Continental shelf ecosystems are known to have periodic blooms of gelatinous zooplankton (also known as “jellies”), yet the effects of these blooms on the broader marine food web are poorly understood. Doliolids are one such group of gelatinous zooplankton that form blooms just off the coast of Georgia (South Atlantic Bight) and other shelf ecosystems. These barrel-shaped jellies are actually distant cousins of all animals with a backbone in the phylum Chordata, but they are only millimeters to centimeters long and feed on phytoplankton and other particles in the water column. Despite their diminutive size, their power resides in their amazing reproductive ability, which allows them to completely overwhelm a patch of water when conditions are just right.
One of the fundamental questions in biological oceanography is: what happens to the primary production in the ocean? What we often refer to as the “fate” of fixed carbon by phytoplankton can generate the environmental conditions that influence what kinds of animals are favored or disfavored. Under some circumstances, phytoplankton are directly consumed by crustaceans (e.g., copepods), which are in turn fed upon by higher trophic level organisms like small fishes. This “classical food web” is what fuels many of the most productive fisheries all over the world. However, the pathways for primary production are more complicated, as phytoplankton can also be consumed or partially digested by numerous gelatinous organisms that use mucus to feed, such as the tunicates, which include doliolids, salps, and appendicularians. Because of their fragility, many of these mucus-feeding gelatinous organisms are poorly understood: we do not know how many there are, where they reside in the water column, or how they alter the environment for other organisms.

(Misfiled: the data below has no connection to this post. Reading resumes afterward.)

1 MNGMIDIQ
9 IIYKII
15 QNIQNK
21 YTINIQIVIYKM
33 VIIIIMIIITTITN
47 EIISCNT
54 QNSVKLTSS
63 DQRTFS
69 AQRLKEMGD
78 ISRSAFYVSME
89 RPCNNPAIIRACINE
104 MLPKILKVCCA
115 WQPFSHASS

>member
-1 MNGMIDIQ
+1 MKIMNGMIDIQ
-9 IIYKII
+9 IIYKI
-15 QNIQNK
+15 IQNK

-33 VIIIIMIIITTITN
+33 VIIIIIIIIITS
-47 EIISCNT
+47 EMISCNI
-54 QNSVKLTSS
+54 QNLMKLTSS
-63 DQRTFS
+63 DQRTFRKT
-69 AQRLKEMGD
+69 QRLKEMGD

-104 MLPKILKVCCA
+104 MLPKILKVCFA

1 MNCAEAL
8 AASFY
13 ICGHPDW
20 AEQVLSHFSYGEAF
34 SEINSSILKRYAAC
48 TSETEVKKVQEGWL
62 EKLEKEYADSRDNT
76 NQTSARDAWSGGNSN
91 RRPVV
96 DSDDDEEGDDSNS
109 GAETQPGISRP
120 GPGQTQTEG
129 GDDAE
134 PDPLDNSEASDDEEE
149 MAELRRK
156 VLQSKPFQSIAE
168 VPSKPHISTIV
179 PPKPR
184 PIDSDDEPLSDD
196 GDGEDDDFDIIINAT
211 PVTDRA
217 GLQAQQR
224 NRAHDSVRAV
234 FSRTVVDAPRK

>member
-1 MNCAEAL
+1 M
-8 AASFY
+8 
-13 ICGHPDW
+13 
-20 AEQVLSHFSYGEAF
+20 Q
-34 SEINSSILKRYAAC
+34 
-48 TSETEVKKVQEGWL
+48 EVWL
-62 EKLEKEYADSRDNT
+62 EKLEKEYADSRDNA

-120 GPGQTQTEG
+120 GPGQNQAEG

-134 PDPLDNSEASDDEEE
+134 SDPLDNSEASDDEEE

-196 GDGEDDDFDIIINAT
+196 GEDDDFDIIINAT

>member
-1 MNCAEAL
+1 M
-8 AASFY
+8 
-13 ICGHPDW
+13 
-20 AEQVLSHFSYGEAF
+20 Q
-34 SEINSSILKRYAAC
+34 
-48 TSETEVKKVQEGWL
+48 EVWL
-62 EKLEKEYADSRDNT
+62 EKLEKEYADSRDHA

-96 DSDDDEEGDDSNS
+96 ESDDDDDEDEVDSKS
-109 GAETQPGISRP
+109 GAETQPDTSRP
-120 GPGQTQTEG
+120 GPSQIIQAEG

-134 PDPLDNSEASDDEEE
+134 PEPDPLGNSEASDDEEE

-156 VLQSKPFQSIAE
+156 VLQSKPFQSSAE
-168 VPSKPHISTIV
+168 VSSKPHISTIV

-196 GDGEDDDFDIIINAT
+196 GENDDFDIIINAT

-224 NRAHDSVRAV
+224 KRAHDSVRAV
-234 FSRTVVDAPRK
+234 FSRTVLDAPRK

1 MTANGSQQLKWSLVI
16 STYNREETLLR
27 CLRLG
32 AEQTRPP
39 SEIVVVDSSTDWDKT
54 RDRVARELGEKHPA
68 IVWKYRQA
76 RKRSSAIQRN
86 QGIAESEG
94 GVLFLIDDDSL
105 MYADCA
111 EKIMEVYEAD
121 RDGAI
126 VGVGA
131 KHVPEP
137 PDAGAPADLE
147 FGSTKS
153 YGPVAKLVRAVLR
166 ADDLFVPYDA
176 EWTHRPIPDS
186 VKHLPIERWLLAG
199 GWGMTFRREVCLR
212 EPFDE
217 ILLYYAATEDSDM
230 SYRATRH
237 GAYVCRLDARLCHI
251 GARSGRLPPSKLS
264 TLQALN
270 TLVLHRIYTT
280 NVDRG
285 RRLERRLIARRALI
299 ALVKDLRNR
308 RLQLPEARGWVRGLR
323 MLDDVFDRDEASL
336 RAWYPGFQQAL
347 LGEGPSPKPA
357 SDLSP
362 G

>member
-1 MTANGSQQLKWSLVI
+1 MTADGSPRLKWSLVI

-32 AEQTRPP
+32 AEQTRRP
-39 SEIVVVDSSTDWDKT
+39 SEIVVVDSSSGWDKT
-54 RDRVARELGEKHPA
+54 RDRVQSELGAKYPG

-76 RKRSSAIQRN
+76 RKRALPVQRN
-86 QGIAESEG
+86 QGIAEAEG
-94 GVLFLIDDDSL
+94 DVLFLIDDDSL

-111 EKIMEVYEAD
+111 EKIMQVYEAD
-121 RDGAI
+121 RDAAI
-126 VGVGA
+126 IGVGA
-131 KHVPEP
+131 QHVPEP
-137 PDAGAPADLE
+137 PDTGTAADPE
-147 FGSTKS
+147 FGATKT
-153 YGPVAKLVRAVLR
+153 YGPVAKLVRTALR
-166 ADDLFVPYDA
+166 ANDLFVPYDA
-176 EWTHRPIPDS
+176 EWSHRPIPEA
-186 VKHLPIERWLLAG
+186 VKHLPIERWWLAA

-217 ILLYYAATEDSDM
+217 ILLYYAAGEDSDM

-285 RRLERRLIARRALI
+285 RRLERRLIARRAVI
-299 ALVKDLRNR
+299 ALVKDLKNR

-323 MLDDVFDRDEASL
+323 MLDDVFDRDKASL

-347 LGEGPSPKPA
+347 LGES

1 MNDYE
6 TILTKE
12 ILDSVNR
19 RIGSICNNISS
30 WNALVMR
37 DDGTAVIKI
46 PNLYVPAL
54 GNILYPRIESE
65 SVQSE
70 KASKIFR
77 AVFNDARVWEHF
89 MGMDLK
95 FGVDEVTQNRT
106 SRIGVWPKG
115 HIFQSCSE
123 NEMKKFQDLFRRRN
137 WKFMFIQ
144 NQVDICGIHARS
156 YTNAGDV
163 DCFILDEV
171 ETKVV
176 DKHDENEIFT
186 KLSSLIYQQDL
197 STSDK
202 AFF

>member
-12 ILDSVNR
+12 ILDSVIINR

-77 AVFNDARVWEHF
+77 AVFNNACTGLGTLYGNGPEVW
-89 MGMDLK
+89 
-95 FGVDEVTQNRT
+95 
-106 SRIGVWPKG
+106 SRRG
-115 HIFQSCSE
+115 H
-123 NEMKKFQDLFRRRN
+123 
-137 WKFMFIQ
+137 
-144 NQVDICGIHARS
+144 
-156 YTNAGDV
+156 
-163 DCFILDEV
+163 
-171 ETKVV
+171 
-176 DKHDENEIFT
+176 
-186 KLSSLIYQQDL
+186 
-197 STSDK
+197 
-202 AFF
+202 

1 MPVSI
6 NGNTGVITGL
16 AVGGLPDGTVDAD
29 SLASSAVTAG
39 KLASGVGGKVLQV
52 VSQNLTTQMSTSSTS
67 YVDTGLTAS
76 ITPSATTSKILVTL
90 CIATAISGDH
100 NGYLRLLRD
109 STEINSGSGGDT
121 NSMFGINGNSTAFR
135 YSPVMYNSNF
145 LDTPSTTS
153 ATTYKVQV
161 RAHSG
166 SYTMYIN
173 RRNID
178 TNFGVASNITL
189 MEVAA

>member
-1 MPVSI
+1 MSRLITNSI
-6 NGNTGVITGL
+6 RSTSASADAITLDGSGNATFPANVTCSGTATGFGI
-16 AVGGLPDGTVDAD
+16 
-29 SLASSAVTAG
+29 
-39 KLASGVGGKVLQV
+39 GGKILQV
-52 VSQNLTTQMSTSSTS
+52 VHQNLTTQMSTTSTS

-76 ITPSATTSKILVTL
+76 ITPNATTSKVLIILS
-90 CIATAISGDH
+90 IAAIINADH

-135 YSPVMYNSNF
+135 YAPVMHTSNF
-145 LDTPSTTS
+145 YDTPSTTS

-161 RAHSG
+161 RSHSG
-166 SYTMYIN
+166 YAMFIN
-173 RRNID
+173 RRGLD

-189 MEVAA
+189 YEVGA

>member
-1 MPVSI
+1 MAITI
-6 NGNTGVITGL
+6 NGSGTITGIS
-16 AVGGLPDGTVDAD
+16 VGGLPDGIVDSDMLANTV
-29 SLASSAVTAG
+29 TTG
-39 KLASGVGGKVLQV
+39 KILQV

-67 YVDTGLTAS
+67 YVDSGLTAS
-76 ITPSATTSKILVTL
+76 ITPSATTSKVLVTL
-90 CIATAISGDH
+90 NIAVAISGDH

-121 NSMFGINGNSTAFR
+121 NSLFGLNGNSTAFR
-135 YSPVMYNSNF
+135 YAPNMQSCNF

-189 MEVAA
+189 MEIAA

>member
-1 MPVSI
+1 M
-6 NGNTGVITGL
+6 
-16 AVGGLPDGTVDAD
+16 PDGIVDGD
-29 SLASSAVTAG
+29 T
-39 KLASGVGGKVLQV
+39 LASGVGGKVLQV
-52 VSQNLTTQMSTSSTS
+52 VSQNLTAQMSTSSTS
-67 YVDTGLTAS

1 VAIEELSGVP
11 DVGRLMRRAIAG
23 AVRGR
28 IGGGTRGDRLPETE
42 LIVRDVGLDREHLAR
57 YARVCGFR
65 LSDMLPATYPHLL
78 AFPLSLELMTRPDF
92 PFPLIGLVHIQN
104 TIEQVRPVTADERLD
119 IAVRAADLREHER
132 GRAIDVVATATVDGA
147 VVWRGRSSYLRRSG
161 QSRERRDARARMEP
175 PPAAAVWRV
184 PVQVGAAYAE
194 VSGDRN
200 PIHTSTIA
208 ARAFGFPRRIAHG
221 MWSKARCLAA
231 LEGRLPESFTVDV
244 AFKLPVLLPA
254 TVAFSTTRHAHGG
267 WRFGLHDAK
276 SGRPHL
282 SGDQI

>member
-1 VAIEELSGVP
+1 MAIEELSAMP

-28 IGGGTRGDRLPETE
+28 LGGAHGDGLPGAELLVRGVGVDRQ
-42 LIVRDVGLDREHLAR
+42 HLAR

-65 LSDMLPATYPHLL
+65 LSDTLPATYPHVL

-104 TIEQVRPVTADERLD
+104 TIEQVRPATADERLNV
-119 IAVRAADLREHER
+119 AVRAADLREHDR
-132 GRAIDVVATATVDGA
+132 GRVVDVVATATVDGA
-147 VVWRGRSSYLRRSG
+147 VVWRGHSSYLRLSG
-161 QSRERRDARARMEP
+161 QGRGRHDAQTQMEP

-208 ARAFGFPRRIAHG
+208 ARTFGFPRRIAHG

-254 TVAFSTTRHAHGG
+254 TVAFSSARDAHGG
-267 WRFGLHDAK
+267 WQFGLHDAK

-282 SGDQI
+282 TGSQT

For the NSF-funded Dol-MICROBE project (Grant #2023133), we are going to understand how the presence or absence of doliolids influences microbial processes and the South Atlantic Bight food web (abundances and diets of different plankton). We hypothesize that doliolid dominance enhances microbial loop processes and results in a decrease in the efficiency of transfer of primary production to consumers. We will test this hypothesis by combining stable isotope analysis (to resolve food web relationships), microbial respiration measurements (to measure microbial activity), microbial metagenomics and transcriptomics (to identify what genes and proteins are being used by the microbes), and in situ imaging (to identify where in the water column different organisms aggregate). This combination of approaches should give us a clearer picture as to what the doliolids are doing to their surrounding environment when they form large blooms.
Below you will find links to updates from our field expeditions, extra background information about doliolids and the South Atlantic Bight, a list of relevant publications (both from this project and older ones that influenced our understanding), and resources for teachers for those of you who want to learn more about these fascinating animals.